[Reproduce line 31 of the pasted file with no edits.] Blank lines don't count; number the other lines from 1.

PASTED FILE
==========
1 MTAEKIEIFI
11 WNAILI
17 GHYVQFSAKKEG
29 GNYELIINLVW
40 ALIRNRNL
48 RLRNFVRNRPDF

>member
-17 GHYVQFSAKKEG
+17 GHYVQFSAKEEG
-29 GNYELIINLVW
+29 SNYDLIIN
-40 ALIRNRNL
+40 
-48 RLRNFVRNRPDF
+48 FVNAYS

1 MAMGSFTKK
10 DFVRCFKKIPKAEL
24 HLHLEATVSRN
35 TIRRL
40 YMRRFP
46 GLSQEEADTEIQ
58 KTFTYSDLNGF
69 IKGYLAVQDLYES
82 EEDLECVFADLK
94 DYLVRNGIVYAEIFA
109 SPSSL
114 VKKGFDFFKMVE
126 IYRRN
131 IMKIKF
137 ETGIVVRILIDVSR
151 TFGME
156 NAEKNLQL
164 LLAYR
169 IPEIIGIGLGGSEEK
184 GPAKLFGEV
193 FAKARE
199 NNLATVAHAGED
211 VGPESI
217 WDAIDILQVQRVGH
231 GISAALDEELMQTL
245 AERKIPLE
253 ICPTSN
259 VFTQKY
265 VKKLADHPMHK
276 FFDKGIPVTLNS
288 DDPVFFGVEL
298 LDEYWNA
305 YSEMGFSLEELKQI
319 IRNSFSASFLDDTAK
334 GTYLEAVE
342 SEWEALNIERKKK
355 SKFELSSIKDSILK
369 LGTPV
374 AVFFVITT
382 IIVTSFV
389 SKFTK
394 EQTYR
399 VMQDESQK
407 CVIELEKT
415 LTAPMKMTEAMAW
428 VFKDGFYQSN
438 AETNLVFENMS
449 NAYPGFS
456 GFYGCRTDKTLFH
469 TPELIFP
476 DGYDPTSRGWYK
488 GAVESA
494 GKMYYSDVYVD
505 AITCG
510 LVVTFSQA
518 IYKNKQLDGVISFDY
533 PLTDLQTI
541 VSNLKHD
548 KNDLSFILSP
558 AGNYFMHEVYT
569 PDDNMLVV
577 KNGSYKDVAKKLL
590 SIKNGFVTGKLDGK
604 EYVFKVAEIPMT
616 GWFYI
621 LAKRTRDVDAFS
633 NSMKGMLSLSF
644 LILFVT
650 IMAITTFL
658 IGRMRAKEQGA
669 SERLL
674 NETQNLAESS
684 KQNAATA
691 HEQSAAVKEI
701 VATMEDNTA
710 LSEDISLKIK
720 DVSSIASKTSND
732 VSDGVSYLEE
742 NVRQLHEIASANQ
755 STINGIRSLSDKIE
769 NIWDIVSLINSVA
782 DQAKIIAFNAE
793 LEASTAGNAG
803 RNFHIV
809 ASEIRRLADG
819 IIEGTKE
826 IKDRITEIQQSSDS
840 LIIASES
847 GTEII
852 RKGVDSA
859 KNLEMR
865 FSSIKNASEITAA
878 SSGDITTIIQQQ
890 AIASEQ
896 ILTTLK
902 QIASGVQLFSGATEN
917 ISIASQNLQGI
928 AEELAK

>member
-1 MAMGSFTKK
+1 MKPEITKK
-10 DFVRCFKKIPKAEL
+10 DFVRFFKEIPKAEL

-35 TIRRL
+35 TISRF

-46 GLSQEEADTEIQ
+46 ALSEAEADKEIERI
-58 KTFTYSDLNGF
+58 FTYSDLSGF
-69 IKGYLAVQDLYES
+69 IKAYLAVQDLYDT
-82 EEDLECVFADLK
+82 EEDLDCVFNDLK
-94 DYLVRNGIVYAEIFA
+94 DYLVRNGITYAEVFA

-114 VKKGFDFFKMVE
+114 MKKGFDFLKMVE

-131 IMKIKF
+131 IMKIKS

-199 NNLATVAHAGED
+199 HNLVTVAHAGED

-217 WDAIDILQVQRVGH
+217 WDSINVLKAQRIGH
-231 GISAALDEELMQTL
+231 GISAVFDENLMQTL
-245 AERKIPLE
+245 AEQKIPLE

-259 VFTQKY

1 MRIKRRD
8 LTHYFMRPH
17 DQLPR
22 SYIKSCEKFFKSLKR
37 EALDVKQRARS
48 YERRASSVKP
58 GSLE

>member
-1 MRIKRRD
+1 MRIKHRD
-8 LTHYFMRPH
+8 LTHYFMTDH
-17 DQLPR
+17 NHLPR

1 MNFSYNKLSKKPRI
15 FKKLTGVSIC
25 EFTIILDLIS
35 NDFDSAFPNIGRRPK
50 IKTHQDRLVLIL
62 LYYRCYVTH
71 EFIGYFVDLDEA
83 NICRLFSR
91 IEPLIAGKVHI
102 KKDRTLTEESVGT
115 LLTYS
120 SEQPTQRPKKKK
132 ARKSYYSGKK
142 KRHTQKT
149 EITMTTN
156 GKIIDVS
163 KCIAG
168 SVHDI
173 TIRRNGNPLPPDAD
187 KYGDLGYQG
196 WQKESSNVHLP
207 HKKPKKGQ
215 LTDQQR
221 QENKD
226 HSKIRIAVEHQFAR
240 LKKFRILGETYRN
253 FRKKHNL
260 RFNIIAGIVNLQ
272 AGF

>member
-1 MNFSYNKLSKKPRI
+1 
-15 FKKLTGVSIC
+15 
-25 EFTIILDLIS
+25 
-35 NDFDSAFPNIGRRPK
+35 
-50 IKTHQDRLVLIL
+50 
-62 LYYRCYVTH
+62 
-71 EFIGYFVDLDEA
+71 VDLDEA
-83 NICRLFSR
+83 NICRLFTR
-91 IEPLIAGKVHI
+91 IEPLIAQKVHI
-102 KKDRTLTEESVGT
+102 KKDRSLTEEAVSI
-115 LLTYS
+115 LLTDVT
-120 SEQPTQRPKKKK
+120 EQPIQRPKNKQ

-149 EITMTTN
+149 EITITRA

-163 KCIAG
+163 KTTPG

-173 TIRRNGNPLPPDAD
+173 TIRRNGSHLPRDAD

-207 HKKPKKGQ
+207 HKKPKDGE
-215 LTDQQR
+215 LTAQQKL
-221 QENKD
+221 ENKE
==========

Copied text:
151 TFGME